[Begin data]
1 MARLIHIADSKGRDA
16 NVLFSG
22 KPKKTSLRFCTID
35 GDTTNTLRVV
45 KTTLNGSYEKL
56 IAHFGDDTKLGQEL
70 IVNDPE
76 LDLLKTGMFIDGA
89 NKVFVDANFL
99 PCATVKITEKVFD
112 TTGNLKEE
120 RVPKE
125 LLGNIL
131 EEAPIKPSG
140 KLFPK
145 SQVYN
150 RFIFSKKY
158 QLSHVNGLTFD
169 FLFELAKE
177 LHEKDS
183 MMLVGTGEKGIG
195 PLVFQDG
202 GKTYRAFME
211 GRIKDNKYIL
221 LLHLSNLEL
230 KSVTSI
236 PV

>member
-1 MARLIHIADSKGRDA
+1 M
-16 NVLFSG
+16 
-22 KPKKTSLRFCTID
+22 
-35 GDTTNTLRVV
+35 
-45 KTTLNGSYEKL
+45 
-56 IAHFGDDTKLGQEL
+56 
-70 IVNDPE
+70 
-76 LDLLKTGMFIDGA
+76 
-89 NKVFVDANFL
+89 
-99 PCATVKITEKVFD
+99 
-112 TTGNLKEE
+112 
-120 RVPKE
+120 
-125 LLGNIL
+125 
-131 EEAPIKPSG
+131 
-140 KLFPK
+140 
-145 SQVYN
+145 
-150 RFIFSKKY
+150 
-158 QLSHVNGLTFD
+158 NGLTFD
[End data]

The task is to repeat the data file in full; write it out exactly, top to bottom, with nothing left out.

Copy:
1 MARLIHIADSKGRDA
16 NVLFSG
22 KPKKTSLRFCTID
35 GDTTNTLRVV
45 KTTLNGSYEKL
56 IAHFGDDTKLGQEL
70 IVNDPE
76 LDLLKTGMFIDGA
89 NKVFVDANFL
99 PCATVKITEKVFD
112 TTGNLKEE
120 RVPKE
125 LLGNIL
131 EEAPIKPSG
140 KLFPK
145 SQVYN
150 RFIFSKKY
158 QLSHVNGLTFD
169 FLFELAKE
177 LHEKDS
183 MMLVGTGEKGIG
195 PLVFQDG
202 GKTYRAFME
211 GRIKDNKYIL
221 LLHLSNLEL
230 KSVTSI
236 PV

>member
-1 MARLIHIADSKGRDA
+1 M
-16 NVLFSG
+16 
-22 KPKKTSLRFCTID
+22 
-35 GDTTNTLRVV
+35 
-45 KTTLNGSYEKL
+45 
-56 IAHFGDDTKLGQEL
+56 
-70 IVNDPE
+70 
-76 LDLLKTGMFIDGA
+76 
-89 NKVFVDANFL
+89 
-99 PCATVKITEKVFD
+99 
-112 TTGNLKEE
+112 
-120 RVPKE
+120 
-125 LLGNIL
+125 
-131 EEAPIKPSG
+131 
-140 KLFPK
+140 
-145 SQVYN
+145 
-150 RFIFSKKY
+150 
-158 QLSHVNGLTFD
+158 NGLTFD